Adam was able to take roles as nerds and lotharios because there were writers out there writing parts for nerds and lotharios. Meanwhile, your writing talents have thus far only been used to write parts for confused white New Yorkers who come from money. I’m not suggesting that you shouldn’t write what you know, I’m not even suggesting that you shouldn’t write it more than once. What I am suggesting, is that perhaps you should write the parts for women that aren’t being written. Bring to life all of the incredible stories you’ve encountered – stories that aren’t usually brought to life on our televisions and in our multiplexes. Write about women who fight, women who are beaten down, women who lead, or women who are fucked-up. Write stories that take place in the future, stories that take place in the past, or hell – stories that are about women older than 30.

You mention Zosia primarily being approached to play “flighty nood-nicks” (great word, by the way). This puzzled me somewhat since my introduction to Zosia was her spin on Mad Men as Joyce Ramsay – a strong, independent assistant photo editor. Not only is this character neither flighty, nor a nood-nick, but she plays a part in bringing Peggy Olson – one of the best-written female characters on TV – into her own.

Maybe that’s your cue; write fewer Shoshannas and more Joyces.

For further inspiration, let’s remind ourselves of the woman that took the Oscar this year for Best Actress. While you’re right to underline how much actors have to battle typecasting, let us remind ourselves that this one talented actor has made her bones playing a CIA officer, a 19th century heiress, a white-trash psychic, an elven queen, an Irish journalist, a medicine woman, a drunken jilted socialite, Maid Marion, Katherine Hepburn, The Queen of England (twice), and Bob Dylan.

Typecasting exists – but actors like Cate Blanchett are able to get past typecasting thanks to some good decision-making, and some well-written parts.

I’m not saying that any of this will be easy, and I’m not saying that you won’t still hear more than a few no’s. You’re bang-on in pointing out the imbalance, but now that you’ve underlined it, it’s time for you to use your unique position and act. You have built up a high degree of clout at a content creator that is on the leading edge of television. What’s more, in the fight ahead you have the best cornerman that any champion could ask for – Judd Apatow. Not only is he as powerful and influential a producer as there comes in today’s Hollywood, but with BRIDESMAIDS, he’s proved that he’ll go to bat for stories about women, by women, that would otherwise get tossed off as “niche”.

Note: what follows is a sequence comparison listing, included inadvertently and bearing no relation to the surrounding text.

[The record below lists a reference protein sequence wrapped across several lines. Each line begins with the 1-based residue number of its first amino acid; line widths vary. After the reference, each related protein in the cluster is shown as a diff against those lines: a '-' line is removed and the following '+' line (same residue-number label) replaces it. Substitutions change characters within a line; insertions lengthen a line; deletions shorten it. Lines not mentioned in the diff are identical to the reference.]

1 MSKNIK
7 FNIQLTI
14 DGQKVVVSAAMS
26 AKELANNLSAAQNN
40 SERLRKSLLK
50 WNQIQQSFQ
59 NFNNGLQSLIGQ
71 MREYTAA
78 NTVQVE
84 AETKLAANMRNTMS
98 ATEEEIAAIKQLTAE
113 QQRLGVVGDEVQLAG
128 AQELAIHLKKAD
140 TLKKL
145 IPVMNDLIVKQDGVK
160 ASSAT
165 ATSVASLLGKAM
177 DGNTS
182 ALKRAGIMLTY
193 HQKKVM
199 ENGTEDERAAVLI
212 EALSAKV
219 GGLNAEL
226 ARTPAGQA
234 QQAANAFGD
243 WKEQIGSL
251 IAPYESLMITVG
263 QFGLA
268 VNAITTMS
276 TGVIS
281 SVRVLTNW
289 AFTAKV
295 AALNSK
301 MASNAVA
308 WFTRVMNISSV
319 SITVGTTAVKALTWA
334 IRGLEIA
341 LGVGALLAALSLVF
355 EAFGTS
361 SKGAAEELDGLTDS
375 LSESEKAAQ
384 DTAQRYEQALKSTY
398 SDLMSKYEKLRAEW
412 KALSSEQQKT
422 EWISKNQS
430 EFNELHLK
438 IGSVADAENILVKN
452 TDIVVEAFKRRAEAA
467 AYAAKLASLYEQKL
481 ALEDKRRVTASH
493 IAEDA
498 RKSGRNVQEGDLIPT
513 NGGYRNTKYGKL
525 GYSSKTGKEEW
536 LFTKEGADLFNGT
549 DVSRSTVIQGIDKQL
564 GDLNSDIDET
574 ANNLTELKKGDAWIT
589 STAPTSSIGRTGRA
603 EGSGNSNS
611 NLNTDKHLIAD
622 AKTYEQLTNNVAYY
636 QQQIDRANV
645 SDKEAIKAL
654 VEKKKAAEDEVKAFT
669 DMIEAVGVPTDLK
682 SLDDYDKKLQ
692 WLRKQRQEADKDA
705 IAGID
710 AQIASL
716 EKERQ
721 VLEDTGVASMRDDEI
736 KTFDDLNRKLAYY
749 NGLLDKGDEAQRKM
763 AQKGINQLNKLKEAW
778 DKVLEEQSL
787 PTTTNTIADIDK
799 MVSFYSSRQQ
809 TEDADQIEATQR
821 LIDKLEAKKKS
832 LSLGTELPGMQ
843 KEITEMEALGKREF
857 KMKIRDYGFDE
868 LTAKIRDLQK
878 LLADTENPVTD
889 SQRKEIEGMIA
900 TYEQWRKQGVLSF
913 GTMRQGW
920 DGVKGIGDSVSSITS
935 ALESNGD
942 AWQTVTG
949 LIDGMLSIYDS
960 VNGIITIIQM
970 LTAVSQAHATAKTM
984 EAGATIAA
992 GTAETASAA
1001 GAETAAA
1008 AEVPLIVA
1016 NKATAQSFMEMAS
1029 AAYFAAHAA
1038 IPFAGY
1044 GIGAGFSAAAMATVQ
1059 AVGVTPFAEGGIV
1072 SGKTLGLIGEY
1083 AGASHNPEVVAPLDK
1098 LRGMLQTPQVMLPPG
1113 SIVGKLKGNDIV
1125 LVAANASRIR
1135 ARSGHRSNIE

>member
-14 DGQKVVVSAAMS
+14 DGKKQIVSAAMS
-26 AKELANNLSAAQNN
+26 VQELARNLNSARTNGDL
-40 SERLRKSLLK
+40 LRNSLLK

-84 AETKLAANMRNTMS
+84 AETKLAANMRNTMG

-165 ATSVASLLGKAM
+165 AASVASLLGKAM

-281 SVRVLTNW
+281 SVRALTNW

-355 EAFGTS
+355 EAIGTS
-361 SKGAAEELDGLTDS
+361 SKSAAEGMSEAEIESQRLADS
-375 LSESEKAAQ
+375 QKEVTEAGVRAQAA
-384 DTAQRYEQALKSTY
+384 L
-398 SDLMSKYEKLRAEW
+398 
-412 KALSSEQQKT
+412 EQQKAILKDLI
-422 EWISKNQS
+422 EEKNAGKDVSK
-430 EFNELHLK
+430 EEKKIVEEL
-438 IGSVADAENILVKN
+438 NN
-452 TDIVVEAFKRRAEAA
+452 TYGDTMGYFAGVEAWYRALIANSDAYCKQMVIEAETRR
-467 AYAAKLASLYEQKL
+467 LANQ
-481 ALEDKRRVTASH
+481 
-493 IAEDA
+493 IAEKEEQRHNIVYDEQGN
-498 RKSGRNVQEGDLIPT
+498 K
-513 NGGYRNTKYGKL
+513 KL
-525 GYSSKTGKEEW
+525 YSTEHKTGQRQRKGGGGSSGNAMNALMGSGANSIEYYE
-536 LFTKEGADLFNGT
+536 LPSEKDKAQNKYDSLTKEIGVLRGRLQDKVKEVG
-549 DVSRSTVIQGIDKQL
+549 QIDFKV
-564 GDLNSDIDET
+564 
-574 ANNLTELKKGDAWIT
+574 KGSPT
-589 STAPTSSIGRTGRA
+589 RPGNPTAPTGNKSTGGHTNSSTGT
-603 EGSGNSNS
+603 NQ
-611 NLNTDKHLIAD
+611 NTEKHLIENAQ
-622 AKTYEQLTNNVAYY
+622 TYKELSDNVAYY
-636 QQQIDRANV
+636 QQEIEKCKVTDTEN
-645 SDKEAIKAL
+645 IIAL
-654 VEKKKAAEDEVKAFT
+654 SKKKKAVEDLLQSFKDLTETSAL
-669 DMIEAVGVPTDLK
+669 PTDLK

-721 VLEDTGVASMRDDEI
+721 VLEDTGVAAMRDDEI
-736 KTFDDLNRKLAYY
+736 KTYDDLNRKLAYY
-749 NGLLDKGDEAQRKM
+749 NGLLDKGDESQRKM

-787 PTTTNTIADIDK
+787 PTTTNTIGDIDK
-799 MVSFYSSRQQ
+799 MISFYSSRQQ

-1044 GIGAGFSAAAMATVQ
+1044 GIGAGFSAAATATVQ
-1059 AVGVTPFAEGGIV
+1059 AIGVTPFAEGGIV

I believe you have this in you in a way that few others do – the true talent you wield and the foothold you have gained in the business tells me so.

You have enjoyed a great deal of success telling your story. Between TINY FURNITURE and “Girls”, I feel like you have explored your highs and lows to great ends, along with the highs and lows of those around you. But the time has come to tell other women’s highs and lows. Women who aren’t young, women who aren’t from The City.

To paraphrase Matthew McConuaghey, be your own hero. Your call-to-arms was stirring; now pick up your weapon and lead the fight.

Good luck,

- Ryan

Note: As I should have expected, this topic has sparked a lot of charged words and ideas. Please feel free to join the discussion below, but do so politely. Much of what has already been said remains, but any further misbehaviour will be deleted. – RM